Why is it so hard to make friends as adults? | A Rose in Bloom




































I'm going to be very, very honest. I spent part of my Halloween evening crying.

It sounds worse than it was, but I've been living in this city for nearly 4 years now, and I can't really say I have any true friends. Yes, I have people I know and love. There are people I talk to. But there is not a single soul whom I could call up on a whim and get Sunday morning brunch. No one whose home I could just drop by, or who would consider just dropping by my home.



When I lived in Alabama, I really did have a good circle of friends. I mean, they are still my friends, but the whole 6 hour distance thing kinda ruins any weekend shindigs. More to the point, Halloween was always a really wonderful time for us. Costume parties and lots of pizza and beer and candy... you get the drill. And I loved it. A chance to wear a costume, drink a little, and hang out with people I love? It was the best. But this year, no one invited us to a party, wanted to have a party (or already had plans), or even trick or treated at my door. On my favorite day of the year I felt so very lonely.

Crappy phone photo of me, my youngest brother, my best friend, and my roommates Halloween 2011. We were a harem. I bought my costume first and we figured a group costume would get a laugh.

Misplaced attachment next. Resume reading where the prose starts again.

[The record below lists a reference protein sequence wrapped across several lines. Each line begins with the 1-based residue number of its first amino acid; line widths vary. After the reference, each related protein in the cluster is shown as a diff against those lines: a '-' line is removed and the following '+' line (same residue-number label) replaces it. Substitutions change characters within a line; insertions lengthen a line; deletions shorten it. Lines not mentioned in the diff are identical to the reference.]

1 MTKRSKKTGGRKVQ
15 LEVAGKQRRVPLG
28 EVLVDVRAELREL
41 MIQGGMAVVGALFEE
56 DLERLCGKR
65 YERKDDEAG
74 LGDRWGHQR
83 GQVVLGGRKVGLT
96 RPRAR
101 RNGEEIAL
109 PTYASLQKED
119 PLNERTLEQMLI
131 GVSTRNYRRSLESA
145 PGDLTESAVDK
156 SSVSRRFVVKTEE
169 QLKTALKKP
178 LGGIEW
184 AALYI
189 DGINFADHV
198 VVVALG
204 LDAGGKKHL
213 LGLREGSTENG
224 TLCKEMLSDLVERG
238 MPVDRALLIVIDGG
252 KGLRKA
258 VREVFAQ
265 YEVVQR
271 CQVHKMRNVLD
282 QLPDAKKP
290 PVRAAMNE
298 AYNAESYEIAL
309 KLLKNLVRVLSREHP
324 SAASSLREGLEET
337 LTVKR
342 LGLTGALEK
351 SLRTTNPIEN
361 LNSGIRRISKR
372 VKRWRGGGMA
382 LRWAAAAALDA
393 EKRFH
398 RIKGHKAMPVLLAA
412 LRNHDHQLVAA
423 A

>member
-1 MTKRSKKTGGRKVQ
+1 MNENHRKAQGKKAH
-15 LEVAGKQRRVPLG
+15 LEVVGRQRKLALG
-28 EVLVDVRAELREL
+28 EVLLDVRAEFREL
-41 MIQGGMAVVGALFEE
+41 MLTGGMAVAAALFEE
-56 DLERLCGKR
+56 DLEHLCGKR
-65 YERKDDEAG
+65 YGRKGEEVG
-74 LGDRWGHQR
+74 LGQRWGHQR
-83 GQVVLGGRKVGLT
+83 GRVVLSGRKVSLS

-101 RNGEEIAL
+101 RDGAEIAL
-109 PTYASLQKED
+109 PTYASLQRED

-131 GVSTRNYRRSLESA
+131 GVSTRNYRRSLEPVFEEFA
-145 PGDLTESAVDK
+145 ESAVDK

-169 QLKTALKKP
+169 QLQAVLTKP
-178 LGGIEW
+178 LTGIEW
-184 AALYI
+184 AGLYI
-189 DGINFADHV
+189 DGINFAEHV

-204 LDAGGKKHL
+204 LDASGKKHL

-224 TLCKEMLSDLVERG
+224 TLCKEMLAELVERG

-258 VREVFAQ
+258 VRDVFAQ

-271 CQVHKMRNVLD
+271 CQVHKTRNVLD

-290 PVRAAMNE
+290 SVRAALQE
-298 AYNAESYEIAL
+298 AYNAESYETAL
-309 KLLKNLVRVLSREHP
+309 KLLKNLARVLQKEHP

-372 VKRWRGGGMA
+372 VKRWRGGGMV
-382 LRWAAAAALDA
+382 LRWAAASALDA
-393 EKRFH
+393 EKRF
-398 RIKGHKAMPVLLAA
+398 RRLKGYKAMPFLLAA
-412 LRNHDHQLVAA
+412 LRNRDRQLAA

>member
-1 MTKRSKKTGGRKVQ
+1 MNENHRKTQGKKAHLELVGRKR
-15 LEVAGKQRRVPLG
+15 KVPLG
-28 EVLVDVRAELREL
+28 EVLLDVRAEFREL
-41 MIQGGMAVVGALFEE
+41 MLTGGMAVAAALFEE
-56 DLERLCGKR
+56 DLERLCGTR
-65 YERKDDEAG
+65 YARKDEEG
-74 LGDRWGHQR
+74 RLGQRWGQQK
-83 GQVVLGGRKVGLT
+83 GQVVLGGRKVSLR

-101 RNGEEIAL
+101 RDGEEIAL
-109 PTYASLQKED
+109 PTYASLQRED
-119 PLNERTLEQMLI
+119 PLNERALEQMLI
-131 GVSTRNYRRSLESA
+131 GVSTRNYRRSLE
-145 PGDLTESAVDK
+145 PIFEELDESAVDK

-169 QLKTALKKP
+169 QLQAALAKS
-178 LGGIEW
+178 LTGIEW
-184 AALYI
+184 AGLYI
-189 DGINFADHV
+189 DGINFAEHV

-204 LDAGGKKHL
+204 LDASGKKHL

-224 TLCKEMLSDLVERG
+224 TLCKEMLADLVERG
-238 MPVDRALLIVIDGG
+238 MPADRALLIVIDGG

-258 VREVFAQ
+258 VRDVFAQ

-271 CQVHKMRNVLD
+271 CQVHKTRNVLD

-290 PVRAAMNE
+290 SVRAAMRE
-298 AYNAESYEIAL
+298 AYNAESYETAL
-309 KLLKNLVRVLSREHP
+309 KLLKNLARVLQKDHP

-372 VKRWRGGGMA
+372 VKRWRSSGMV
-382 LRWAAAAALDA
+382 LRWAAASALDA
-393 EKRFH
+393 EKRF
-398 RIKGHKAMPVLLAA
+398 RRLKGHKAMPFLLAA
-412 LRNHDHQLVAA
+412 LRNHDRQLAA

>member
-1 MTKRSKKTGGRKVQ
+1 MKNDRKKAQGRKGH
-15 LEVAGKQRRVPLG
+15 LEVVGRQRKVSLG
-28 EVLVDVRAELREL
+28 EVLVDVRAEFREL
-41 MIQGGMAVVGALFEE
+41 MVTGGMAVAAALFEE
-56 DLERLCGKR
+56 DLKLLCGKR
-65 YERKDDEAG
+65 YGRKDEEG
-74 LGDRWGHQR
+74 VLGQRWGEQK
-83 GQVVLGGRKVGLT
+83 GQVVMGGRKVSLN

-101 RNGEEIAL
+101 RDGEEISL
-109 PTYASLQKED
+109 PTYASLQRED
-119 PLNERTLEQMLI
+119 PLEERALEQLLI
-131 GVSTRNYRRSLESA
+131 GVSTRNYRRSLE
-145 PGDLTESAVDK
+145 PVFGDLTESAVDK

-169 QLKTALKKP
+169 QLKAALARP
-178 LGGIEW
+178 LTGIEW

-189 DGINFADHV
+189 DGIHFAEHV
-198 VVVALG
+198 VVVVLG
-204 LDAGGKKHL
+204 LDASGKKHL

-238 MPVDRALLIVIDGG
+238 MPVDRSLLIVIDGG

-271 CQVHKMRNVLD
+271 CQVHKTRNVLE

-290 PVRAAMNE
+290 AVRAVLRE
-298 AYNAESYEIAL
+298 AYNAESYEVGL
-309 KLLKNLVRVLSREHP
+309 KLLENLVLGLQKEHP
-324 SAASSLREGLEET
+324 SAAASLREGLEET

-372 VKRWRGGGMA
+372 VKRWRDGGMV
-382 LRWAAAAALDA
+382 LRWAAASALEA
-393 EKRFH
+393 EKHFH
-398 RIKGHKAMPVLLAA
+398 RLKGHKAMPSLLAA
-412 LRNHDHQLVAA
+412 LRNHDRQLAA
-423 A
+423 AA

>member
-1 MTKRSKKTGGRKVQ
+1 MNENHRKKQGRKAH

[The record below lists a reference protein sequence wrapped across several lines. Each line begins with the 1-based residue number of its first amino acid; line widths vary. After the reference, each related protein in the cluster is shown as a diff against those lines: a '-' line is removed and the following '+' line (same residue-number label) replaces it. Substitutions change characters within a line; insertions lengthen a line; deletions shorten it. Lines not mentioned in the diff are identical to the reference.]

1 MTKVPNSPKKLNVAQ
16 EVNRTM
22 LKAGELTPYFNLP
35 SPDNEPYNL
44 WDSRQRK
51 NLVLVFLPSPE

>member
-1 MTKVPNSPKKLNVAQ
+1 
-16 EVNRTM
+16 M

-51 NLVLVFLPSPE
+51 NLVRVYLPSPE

Now, let me make something perfectly clear: I left Alabama by choice. When Roger and I got married, we had to choose who was moving, and I ran away from Huntsville as fast as I could. I don't regret it; I needed a change. That boring city was my home for 24 years and it was not all that great of a place with the exception of a good group of friends. I would never consider moving back (no where to get food at 11 pm on a Saturday night? Please...), but I do hate how hard it is to be the new person in town. In fact, my best friend in the whole wide world left too... She's in Arizona now and it doesn't look like she'll be back in Alabama anytime soon. Or near me, for that matter. We talk almost every day and I love her more than any one other person that isn't related to me. I also haven't seen her in 3 years, so even though we talk, the social needs are still unfulfilled.


It's not for a lack of trying - God knows I have tried, but I am the youngest person at my job... so for bffs that's a dead end. I dance ballet, but most of my classmates are much older than me or in high school (advanced ballet is for all ages. :D) so I won't be getting craft beer with them anytime soon (though sometimes we go to arts events together, and that is cool). All the other young people I have met are introverts or already have their own clique and don't want the dynamic disrupted. It seems no one wants a new best friend.